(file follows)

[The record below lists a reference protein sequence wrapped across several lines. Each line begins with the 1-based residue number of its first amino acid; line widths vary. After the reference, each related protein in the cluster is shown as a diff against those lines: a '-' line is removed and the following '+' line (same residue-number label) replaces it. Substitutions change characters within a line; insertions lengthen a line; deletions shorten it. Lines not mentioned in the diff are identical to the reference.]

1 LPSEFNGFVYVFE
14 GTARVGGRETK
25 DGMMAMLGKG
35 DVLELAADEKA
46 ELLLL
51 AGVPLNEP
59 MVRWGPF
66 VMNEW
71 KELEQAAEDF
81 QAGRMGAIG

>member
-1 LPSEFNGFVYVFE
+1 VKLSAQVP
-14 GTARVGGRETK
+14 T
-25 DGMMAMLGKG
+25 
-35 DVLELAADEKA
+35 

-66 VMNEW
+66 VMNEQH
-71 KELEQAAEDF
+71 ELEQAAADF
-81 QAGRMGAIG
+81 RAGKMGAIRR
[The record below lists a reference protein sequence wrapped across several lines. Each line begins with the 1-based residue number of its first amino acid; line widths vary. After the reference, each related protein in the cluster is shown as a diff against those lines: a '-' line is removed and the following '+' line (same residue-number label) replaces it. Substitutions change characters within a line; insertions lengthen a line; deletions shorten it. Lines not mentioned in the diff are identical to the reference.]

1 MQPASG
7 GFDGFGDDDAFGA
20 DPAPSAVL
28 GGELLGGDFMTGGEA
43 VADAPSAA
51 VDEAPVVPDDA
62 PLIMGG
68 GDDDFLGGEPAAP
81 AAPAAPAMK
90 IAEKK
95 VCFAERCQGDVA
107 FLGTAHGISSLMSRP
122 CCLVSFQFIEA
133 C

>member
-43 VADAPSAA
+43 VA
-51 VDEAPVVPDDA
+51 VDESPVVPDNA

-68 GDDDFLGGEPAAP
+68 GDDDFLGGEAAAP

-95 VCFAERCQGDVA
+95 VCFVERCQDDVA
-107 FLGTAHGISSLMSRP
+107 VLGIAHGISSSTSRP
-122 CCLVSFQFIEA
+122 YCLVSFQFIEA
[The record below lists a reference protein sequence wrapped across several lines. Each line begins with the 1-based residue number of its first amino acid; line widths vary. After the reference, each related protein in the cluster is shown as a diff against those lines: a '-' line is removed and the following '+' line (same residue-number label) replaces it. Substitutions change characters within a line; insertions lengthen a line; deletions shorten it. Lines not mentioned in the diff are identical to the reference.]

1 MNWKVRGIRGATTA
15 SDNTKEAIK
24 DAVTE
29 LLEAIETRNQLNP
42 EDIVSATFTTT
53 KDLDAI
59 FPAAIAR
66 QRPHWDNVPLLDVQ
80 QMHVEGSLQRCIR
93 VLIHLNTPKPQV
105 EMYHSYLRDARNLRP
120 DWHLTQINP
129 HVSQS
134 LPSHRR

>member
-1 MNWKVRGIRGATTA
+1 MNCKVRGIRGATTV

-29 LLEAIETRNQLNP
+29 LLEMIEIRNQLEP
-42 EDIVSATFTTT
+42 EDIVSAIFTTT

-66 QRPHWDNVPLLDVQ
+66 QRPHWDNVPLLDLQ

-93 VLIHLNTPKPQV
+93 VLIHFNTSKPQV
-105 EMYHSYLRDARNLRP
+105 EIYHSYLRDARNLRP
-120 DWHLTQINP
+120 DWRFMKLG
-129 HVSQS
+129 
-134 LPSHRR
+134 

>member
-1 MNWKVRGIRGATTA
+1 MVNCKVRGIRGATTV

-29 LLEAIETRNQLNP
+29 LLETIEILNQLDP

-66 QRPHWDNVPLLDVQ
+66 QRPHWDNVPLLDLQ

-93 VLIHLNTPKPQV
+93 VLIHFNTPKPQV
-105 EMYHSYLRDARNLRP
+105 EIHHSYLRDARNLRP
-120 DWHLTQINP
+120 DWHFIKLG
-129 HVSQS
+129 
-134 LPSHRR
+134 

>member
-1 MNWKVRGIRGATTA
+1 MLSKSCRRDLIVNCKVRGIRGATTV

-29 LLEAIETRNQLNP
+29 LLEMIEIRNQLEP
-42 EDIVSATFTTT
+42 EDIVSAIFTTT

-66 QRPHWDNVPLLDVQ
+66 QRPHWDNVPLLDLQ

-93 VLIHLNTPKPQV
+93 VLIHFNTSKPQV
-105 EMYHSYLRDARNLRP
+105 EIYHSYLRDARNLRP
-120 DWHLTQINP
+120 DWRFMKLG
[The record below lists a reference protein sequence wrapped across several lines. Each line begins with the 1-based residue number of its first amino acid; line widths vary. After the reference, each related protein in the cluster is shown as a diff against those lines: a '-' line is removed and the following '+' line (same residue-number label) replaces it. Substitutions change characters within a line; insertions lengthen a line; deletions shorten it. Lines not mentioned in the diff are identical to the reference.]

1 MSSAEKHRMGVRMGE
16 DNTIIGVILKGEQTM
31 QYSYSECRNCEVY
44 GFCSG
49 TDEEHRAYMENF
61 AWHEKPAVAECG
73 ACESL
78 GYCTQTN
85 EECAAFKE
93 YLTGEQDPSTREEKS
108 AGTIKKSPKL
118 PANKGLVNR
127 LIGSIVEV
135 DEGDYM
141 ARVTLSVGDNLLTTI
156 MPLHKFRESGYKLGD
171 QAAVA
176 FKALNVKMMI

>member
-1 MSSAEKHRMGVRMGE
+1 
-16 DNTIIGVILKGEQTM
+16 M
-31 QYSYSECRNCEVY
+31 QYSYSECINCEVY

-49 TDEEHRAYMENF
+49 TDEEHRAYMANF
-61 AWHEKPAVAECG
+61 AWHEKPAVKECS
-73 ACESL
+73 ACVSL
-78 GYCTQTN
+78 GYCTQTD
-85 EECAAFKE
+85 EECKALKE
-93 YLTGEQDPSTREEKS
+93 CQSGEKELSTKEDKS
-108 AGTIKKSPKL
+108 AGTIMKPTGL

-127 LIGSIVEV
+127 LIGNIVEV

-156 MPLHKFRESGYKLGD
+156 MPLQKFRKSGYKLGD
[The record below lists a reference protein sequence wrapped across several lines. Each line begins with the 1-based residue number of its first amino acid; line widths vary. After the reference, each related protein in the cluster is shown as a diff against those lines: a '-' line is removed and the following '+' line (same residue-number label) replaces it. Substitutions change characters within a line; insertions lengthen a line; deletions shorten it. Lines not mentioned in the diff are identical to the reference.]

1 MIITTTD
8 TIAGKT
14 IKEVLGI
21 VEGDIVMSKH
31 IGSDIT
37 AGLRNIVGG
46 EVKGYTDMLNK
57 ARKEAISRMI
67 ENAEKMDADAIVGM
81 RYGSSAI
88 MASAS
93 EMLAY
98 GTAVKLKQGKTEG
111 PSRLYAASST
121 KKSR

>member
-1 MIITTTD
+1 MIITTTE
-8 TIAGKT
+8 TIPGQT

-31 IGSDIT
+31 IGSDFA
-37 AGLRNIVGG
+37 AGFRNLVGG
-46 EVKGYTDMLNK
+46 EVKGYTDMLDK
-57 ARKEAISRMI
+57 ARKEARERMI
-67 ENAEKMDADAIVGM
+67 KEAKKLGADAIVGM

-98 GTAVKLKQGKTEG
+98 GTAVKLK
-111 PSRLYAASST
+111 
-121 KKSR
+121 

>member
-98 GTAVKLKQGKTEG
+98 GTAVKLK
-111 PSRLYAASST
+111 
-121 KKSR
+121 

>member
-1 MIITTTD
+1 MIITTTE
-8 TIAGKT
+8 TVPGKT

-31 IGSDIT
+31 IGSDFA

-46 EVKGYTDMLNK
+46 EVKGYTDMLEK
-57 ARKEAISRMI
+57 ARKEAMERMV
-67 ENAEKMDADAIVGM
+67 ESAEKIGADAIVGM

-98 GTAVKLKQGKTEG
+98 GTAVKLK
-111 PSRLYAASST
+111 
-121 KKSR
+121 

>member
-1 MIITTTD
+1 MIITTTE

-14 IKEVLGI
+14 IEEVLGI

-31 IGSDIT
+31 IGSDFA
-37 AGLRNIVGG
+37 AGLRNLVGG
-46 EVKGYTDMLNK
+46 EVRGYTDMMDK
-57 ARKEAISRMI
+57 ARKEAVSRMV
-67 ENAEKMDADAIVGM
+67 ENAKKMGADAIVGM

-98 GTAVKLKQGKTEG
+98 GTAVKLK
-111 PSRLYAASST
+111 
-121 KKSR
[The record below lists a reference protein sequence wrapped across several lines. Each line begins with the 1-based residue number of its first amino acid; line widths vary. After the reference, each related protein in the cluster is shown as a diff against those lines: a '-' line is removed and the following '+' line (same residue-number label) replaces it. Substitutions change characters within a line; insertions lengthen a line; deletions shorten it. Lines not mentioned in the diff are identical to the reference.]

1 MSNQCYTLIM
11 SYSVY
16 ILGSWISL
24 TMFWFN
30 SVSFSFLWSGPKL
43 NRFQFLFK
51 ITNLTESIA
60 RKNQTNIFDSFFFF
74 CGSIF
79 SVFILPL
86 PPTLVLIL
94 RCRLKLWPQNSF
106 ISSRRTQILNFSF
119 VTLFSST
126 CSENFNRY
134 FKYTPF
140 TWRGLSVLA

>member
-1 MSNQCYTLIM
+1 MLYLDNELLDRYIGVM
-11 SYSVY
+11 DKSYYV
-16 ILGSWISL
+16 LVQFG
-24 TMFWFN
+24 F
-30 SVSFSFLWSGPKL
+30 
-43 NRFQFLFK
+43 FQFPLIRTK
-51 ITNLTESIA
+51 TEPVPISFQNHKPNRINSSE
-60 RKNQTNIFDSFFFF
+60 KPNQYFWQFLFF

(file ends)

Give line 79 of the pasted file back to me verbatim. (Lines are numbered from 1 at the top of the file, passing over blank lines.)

-93 VLIHLNTPKPQV